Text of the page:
A fresh wave of airstrikes in eastern Syria killed at least 35 civilians including women and children, state media and a monitoring group reported Friday, as the UN human rights chief said civilians are increasingly paying the price of escalating attacks against ISIS in the country.

Zeid Ra’ad al-Hussein’s comments came hours after airstrikes on the ISIS-held eastern Syrian town of Mayadeen, where airstrikes Thursday night killed dozens, many of them family members of ISIS fighters. The Britain-based Syrian Observatory for Human Rights said the airstrikes were conducted by the U.S.-led coalition fighting ISIS. It added that the airstrikes began around sunset Thursday as people were heading to mosques for evening prayers and continued until the early hours of Friday.

“The same civilians who are suffering indiscriminate shelling and summary executions by ISIL, are also falling victim to the escalating airstrikes, particularly in the northeastern governorates” of Raqqa and Deir el-Zour, al-Hussein said in a statement from Geneva, using another acronym for ISIS.

“Unfortunately, scant attention is being paid by the outside world to the appalling predicament of the civilians trapped in these areas.”

The airstrikes came as the U.S. military said it killed three ISIS fighters in attacks in Syria and Iraq over the past month.

The Observatory later said a total of 106 people have been killed in Mayadeen since Thursday evening, including ISIS fighters and 42 children.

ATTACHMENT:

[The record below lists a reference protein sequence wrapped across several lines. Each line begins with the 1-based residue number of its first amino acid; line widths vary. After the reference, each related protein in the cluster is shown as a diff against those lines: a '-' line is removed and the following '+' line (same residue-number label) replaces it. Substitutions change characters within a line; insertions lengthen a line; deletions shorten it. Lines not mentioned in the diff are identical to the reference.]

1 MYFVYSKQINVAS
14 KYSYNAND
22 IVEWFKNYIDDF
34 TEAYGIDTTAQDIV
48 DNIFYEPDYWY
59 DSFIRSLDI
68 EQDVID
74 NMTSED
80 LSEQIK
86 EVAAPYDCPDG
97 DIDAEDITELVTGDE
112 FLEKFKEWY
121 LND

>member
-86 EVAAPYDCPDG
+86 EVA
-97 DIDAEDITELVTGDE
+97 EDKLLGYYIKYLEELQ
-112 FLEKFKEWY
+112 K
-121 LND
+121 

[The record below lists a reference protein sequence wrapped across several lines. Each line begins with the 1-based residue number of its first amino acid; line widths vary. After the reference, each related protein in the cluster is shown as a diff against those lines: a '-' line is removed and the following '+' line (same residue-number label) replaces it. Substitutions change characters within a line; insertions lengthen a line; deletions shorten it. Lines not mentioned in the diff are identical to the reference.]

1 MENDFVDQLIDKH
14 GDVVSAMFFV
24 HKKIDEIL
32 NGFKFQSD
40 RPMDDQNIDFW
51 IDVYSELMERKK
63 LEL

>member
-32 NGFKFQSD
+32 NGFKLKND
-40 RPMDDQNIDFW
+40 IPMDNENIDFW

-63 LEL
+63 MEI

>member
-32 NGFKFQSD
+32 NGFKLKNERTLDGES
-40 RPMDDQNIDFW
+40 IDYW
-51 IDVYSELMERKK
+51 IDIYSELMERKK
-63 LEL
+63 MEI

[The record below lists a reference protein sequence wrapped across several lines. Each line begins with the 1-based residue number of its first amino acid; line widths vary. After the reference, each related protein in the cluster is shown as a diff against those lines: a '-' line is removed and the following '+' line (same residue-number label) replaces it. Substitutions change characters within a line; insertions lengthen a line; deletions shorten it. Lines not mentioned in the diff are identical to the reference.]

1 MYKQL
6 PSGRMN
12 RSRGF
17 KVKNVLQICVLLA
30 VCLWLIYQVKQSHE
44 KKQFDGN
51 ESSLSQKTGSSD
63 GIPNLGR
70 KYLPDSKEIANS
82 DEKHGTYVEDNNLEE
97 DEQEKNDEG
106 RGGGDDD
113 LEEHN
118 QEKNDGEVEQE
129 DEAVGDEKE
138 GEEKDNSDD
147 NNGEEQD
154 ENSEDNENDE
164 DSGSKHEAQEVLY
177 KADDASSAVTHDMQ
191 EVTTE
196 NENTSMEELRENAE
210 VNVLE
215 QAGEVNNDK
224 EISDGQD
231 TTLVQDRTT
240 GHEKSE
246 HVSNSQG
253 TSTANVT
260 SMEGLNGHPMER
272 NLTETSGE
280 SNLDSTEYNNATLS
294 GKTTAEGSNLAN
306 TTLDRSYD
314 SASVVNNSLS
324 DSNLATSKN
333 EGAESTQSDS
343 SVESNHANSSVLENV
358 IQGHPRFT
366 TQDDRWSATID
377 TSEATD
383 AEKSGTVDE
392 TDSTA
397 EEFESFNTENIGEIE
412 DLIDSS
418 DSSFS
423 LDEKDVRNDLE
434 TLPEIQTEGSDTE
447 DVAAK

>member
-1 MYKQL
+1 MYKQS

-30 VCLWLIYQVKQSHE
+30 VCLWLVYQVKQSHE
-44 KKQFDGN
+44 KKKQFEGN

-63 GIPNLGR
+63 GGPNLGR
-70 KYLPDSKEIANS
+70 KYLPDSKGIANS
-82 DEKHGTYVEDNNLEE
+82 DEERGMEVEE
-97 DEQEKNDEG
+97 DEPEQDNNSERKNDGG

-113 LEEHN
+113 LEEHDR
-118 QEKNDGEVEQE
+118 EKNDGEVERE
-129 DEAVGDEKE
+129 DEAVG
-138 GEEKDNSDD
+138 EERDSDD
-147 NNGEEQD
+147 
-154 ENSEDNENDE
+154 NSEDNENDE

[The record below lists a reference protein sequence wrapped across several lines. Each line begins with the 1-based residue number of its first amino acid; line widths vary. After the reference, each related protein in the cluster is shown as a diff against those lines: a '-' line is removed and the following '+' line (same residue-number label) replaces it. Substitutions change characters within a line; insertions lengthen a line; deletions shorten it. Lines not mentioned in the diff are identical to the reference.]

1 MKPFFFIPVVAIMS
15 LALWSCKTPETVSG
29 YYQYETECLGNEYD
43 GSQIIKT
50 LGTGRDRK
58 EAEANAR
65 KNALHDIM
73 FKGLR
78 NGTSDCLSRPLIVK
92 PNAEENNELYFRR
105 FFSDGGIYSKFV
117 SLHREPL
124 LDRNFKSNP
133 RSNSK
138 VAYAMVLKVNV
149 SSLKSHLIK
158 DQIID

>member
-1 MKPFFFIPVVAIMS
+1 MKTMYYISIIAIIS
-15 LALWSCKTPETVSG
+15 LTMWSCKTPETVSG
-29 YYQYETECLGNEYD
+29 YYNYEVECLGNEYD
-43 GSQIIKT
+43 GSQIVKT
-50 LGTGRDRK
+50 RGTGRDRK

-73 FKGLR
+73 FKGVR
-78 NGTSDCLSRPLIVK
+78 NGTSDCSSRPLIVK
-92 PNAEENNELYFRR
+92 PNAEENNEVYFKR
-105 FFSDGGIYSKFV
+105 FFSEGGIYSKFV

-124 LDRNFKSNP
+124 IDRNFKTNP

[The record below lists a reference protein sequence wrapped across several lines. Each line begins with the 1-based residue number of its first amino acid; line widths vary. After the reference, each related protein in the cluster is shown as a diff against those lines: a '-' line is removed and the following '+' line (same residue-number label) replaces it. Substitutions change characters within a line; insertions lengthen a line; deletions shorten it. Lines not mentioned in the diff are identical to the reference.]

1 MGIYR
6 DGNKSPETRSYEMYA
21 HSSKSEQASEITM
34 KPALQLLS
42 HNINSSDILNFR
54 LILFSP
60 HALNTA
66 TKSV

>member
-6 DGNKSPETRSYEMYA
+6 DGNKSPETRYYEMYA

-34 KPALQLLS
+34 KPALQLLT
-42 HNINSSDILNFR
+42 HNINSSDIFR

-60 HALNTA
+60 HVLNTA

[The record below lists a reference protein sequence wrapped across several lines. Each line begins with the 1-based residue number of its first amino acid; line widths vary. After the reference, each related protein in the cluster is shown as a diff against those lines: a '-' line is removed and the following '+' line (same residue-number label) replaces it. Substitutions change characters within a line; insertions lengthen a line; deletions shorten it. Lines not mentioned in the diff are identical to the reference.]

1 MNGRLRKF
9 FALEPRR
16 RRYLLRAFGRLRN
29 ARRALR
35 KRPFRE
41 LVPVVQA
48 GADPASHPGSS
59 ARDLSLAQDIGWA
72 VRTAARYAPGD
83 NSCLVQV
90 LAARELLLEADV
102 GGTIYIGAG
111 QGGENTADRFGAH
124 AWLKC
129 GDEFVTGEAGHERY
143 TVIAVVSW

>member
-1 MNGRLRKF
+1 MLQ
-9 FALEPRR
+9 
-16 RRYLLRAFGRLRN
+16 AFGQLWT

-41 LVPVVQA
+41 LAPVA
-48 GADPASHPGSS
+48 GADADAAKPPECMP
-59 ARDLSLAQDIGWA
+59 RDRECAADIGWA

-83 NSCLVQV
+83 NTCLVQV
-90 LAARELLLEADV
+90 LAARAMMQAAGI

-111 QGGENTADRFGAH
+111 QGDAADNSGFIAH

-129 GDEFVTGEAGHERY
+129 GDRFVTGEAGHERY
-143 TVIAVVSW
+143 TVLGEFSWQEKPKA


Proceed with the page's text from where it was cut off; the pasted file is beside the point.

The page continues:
State news blames coalition

The monitoring group said among the 106 were 80 people who perished when a four-storey building housing families of ISIS fighters from Syria and North Africa was destroyed in an airstrike. More than 20, including 10 ISIS fighters, were killed in other airstrikes that hit the municipality building among other places.

Syria’s state news agency SANA also said 35 civilians, most of them women and children, were killed in the airstrikes, also blaming the coalition.

There was no immediate comment from the coalition. It is not unusual to have conflicting casualty figures in the immediate aftermath of airstrikes in Syria.

UN human rights chief urges caution on airstrikes

Al-Hussein, the UN human rights chief, in a dramatic appeal on Friday urged all parties conducting strikes against ISIS to take greater care differentiating between military and civilian targets.


United Nations High Commissioner for Human Rights Zeid Ra’ad al-Hussein urged all parties conducting strikes against the Islamic State group in Syria to take greater care differentiating between military and civilian targets. (Denis Balibouse/Reuters)

He cited a May 14 strike that reportedly killed 23 farm workers in a rural area of Raqqa province and an airstrike the following day that is said to have killed at least 59 civilians and wounded dozens in the ISIS-controlled eastern town of Boukamal, which is also in in Deir el-Zour province.

Al-Hussein, who is a member of the Jordanian royal family, said the rising toll of civilian casualties suggests “insufficient precautions” are being taken in the attacks.

Al-Hussein said he was concerned about retaliatory measures taken by ISIS against civilians suspected of facilitating the airstrikes and reports that civilians were being prevented from leaving ISIS-controlled areas. The day after the incident at Boukamal, ISIS fighters reportedly slit the throats of eight men at the site of the attack, accusing them of providing co-ordinates for the airstrikes.